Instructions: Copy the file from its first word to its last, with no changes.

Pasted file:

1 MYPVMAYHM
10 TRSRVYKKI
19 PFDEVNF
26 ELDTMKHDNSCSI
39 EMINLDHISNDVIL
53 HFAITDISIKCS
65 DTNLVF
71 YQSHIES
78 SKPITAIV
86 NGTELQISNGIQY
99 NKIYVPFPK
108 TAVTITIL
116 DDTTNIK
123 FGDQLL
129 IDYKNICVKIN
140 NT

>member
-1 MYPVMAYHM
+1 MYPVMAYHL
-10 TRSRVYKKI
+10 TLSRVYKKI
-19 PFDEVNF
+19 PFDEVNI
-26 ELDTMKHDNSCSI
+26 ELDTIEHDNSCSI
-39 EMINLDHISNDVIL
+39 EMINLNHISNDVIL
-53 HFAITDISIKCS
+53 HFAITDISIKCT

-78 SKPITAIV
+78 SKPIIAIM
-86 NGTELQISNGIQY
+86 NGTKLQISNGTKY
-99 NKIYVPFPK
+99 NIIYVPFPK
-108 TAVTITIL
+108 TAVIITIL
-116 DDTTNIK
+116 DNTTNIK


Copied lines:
1 MYPVMAYHM
10 TRSRVYKKI
19 PFDEVNF
26 ELDTMKHDNSCSI
39 EMINLDHISNDVIL
53 HFAITDISIKCS
65 DTNLVF
71 YQSHIES
78 SKPITAIV
86 NGTELQISNGIQY
99 NKIYVPFPK
108 TAVTITIL
116 DDTTNIK
123 FGDQLL
129 IDYKNICVKIN
140 NT

>member
-1 MYPVMAYHM
+1 MYPVMAYHL
-10 TRSRVYKKI
+10 TLSRVYKKI
-19 PFDEVNF
+19 PFDEVNI
-26 ELDTMKHDNSCSI
+26 ELDTIEHDNSCSI
-39 EMINLDHISNDVIL
+39 EMINLNHISNDVIL
-53 HFAITDISIKCS
+53 HFAITDISIKCT

-78 SKPITAIV
+78 SKPIIAIM
-86 NGTELQISNGIQY
+86 NGTKLQISNGTKY
-99 NKIYVPFPK
+99 NIIYVPFPK
-108 TAVTITIL
+108 TAVIITIL
-116 DDTTNIK
+116 DNTTNIK